Feeling blue about work? We know the answer to that
Monday 20 January is ‘officially’ Blue Monday in the UK, ‘officially’ the most depressing day of the year for people at work. The anniversary is always met with a great deal of scepticism, largely because it is the brainchild of Sky’s marketing department who came up with the idea to publicise the Travel Channel in 2005. Much of the scepticism centres on the use of an equation to determine that Blue Monday should fall on the third Monday of January. But there is some method in this, based as it is on genuine factors such as the amount of time people are able to enjoy daylight.
Blue Monday is perhaps especially poignant this year because of the announcement by Pantone that it’s colour of the year is something called Classic Blue. It too is linked to an absence of daylight and a degree of uncertainty.
“It’s a colour that anticipates what’s going to happen next,” said Laurie Pressman, the vice president of the Pantone Color Institute, which selects the Color of the Year. “What’s the future going to bring as we move into the evening hours?” (You’ll have to forgive the mishmash of English and American spellings.)
What we do know is that colour plays an important role in the way we feel about our lives and our surroundings which is why some colours are so closely associated with specific emotions and why it’s so important to make informed choices about colour.
Winter is here
Here in the UK we are slap bang in the middle of the British Winter, which usually means cold, damp and dark. There’s little doubt that this time of the year can get on top of people a little bit, leaving them feeling blue and that one of the most widely recognised causes of this is seasonal affective disorder (SAD), which is directly linked to the lack of natural light we experience during the course of the day.
SAD is a term was coined by Dr. Normal Rosenthal at Georgetown University to describe winter blues: the lethargy and generally downbeat feelings we experience when the weather, low sun and shorter days force people to spend more time indoors with less exposure to natural light.
SAD can affect each of us in different ways and to varying degrees but it is a common condition linked to the functioning of a part of our brain called the hypothalamus which controls our moods, appetite and sleep patterns. Lack of light affects us by interfering in the production of feel good hormone serotonin and disrupts the melatonin hormone and circadian rhythms that regulate our sleep.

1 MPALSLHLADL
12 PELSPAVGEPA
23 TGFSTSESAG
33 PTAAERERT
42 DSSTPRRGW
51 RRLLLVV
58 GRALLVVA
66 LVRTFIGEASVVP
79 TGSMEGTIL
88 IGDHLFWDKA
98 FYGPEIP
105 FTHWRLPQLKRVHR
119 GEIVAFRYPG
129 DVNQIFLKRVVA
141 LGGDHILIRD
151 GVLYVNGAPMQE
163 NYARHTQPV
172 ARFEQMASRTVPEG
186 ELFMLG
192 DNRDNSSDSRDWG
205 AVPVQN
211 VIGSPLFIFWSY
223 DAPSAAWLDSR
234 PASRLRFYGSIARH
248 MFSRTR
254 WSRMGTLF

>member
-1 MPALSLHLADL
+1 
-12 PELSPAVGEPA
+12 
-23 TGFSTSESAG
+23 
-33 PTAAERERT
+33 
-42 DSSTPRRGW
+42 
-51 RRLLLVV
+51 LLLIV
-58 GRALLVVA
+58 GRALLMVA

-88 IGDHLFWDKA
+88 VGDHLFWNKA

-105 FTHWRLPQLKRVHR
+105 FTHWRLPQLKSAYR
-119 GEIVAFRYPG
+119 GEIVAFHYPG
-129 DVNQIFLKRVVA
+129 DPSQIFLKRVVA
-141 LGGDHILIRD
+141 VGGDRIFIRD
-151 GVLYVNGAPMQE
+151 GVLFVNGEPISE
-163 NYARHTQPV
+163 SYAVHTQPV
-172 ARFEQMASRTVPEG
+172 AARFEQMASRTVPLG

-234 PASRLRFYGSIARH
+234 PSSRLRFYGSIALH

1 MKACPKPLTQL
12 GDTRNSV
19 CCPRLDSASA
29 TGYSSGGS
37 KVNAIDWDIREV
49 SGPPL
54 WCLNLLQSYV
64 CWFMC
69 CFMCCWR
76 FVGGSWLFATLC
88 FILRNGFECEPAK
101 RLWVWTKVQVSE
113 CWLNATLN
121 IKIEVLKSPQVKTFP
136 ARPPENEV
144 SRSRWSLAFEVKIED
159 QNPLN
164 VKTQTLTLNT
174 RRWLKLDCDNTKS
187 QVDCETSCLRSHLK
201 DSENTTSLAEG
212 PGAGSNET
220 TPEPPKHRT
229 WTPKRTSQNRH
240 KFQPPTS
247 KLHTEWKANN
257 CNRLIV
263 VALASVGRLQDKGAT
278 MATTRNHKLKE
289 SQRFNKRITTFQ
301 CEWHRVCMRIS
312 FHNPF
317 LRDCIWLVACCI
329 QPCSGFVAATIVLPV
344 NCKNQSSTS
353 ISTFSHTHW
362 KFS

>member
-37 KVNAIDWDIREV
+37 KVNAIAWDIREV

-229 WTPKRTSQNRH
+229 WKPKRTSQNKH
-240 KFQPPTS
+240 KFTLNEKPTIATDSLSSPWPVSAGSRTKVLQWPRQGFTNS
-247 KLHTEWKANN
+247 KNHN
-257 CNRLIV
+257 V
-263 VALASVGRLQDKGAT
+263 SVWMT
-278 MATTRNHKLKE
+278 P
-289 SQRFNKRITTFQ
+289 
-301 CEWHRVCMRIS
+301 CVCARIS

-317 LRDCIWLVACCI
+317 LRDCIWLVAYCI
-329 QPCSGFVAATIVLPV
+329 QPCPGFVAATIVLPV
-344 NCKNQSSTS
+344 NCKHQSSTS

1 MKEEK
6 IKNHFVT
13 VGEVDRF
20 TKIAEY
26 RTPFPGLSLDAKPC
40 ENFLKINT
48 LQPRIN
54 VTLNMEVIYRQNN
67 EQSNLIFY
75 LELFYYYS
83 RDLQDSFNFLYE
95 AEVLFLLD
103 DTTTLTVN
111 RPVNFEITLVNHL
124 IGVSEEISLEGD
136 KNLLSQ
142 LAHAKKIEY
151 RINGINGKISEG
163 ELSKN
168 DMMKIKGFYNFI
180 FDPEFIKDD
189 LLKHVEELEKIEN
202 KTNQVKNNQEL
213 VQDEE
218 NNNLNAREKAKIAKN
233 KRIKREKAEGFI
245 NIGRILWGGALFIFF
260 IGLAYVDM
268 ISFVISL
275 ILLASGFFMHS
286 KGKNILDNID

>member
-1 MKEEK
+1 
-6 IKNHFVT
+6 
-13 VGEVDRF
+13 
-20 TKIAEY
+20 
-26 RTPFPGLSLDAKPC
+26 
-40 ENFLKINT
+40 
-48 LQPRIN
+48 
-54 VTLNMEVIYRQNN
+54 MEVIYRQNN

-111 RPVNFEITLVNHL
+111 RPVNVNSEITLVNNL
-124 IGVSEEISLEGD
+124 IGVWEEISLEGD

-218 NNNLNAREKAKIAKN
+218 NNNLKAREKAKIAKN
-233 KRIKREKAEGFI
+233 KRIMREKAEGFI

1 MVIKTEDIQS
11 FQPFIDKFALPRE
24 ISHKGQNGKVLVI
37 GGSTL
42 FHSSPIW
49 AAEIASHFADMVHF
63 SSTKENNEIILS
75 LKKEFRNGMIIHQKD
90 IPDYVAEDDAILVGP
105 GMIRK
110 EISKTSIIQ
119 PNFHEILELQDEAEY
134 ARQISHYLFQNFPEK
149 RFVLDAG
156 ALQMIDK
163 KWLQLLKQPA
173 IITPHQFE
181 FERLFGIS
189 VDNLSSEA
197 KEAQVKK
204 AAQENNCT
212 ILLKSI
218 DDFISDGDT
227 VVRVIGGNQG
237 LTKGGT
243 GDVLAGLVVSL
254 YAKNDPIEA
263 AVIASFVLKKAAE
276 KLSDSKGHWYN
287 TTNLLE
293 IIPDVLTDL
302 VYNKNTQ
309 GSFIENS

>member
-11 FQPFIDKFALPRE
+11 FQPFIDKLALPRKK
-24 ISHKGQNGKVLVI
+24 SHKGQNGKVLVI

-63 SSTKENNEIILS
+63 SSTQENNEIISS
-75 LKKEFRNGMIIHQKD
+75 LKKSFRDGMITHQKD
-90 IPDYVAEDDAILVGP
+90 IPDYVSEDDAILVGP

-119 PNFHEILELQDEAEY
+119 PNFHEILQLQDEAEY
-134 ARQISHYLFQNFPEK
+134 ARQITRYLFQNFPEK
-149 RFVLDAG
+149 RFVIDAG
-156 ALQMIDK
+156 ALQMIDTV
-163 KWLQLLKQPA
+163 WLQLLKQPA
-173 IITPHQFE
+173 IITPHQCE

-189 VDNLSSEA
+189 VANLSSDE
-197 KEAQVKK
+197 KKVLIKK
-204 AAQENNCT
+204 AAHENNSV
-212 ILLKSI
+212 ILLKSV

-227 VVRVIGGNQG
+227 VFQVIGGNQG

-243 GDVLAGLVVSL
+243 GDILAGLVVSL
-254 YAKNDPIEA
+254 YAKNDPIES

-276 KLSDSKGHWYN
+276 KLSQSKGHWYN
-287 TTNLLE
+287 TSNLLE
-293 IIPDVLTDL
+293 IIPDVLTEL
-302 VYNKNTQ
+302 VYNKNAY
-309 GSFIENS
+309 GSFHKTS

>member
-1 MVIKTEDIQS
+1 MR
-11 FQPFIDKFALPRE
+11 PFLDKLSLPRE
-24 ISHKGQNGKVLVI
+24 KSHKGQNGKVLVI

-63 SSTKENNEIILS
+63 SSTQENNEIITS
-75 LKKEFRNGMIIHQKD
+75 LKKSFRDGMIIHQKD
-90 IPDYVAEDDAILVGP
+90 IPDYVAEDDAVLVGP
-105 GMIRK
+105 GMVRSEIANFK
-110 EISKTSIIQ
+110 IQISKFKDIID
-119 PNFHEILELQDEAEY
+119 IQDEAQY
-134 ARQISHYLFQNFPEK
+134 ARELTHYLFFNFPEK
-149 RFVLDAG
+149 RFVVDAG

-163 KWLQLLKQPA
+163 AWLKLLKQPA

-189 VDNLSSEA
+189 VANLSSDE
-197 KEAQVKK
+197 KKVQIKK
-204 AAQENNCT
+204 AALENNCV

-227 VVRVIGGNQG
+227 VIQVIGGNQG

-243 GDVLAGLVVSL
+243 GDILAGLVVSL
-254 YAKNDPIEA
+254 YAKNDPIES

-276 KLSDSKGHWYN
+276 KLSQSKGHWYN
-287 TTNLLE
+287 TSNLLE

Higher levels of serotonin correlate with better mood and feelings of satisfaction and calmness, and lower levels link to depression and anxiety. Many antidepressants work by boosting levels of serotonin and it’s also why a walk in the sunshine can lift our spirits so profoundly.
Shining a light on the problem
We’re still learning about the mechanisms of SAD, but even as we develop our understanding have complicated things with the introduction of another form of light into our lives that can disrupt the way we function just as much as a lack of sunshine. Smartphones and tablets now fix us with their cyclops gaze for most of the day and the light they emit is having just as profound an impact on our wellbeing as a dearth of daylight.
Research published by IDC and others found that 80 percent of smartphone users check their phone within 15 minutes of waking each day and two thirds keep it by their side for a minimum 23 hours a day. Nearly all of those surveyed (95 percent) claim they now routinely use some form of electronic device in the hour before they go to bed.
Unfortunately, this light exposure suppresses the production of melatonin, which not only means restless nights but also an increased risk of cancer, impaired immune system function, type 2 diabetes, obesity, and heart disease. The main culprit here is the backlit blue light emitted by televisions, tablets, computer screens and smartphones which seems to have a particular influence on our levels of melatonin and hence our sleep patterns.
Our 24/7 use of electronic devices has both physical and psychological consequences and, we would argue, is directly linked to the rise in both musculoskeletal disorders and stress and depression which are far and away the most common workplace related illnesses in the UK. Of course, the effects of our need to use these devices couple with more flexible working patterns can be mitigated or even eradicated by intelligent workplace design and good working practices, but we should never forget that all of them are supplied with a factory-installed feature called the off switch that can improve our wellness if we use it in the right way and at the right time.
When it comes to the blues and the role of natural light, there are inevitable consequences for architecture, office design and working culture. As we have highlighted before, daylight is essential for our wellbeing and productivity and it is vital that we have access to it all year round, and not just in the depths of Winter and when we are asked to focus on it on a particular day.